LET US ACCEPT a few things first. One man’s toolkit is another’s treason. Or enabler of fascism, depending on which social media echo chamber one is a permanent resident of. We have all turned into cheap label-makers. Social media was supposed to be this great harbinger of democracy, a platform that would give a voice to the voiceless, usher in our neighbourhood Arab Spring. The mobile phone camera was touted as the biggest political tool of the 21st century. You could shoot what the state or a state mouthpiece did not want you to see and put it up on your Facebook or Twitter account, becoming what professional journalists more than often could not: the demolishers of status quo.
But somewhere down the line, something went awry. One doesn’t have to go far to see what we have done with this modern razor in the hands of us modern monkeys. And it is not only about what one gets to see on family WhatsApp groups: the doctored videos, untruths like Nehru’s father being a Muslim, the hubris of the so-called greatness we have supposedly achieved in recent years. It is also largely about distorting the undistorted: the conspiracy theories about how the Government may have orchestrated the 2019 Pulwama suicide attack for political mileage, the clean chits to those who emphatically said that the ‘war’ will continue till Bharat ki barbaadi, ignoring the religious leitmotif in protests just because there is also a Bhagat Singh poster around.
The war on social media is a war against what does not suit your confirmation bias. In the constantly shifting goalposts of morality and ethics, one thing is kosher today and could become a tool to berate individuals who have a different point of view, reducing them to the enemy of the day.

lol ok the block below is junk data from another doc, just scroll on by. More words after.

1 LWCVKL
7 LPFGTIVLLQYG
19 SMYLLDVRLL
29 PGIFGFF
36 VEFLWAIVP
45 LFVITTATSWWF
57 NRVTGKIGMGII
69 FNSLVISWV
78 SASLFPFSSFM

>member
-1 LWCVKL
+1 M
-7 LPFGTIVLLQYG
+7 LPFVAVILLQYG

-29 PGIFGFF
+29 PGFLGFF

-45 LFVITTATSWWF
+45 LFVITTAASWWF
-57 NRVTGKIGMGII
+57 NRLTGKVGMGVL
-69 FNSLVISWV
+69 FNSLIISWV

At present, perhaps the most astute example of such selectivism pertains to the narrative around the first anniversary of the riots in northeast Delhi. In the re-sharing of old pictures and re-plugging of archival articles, the systematic erasure of one part of the story becomes evident.
There have been multiple interviews of the controversial BJP leader Kapil Mishra who, in February last year, stood next to the district police chief, asking him to clear the roads in the area (of anti-Citizenship Amendment Act protestors), failing which “we will not listen to anyone afterwards.” While some rue that no action has been taken against Mishra, the same people first went into denial about the alleged role in the riots of the local Aam Aadmi Party councillor Tahir Hussain. Last year, during the riots, as videos surfaced of his terrace being used by a mob to launch attacks on the Hindu households in the vicinity, the deniers first said that Hussain was not present there. When video evidence established his presence, they said he was just acting in self-defence as he did not want to meet the same fate as Ehsan Jafri, a prominent victim of the 2002 Gujarat riots. It is on social media only that some of these videos surfaced ultimately, tilting the narrative in the other direction.
The war on social media is a war against what does not suit your confirmation bias. An example is the narrative around the first anniversary of the Delhi riots. In the re-sharing of old pictures and re-plugging of articles, the systematic erasure of one part of the story becomes evident
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In Shiv Vihar, one of the worst-affected localities in northeast Delhi, the hacking and burning of a 20-year-old Hindu sweet shop worker at the hands of Muslim rioters was merely passed off as a footnote. There was absolutely no scrutiny on how, in the middle of a ‘pogrom’ against them, a people managed to get inflammable liquid and tonnes of stones to burn down and destroy Hindu-owned properties. When some pointed this out, they were immediately dubbed as cohorts of the BJP IT cell.